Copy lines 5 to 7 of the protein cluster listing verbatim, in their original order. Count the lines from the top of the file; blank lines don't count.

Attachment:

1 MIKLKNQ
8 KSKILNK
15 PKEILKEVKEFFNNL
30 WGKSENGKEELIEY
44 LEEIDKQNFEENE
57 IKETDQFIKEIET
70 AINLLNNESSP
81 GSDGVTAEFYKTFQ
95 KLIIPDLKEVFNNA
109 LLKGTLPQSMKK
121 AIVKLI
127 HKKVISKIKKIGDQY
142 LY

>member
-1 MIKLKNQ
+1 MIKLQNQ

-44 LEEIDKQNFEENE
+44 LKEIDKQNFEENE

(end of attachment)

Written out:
44 LEEIDKQNFEENE
57 IKETDQFIKEIET
70 AINLLNNESSP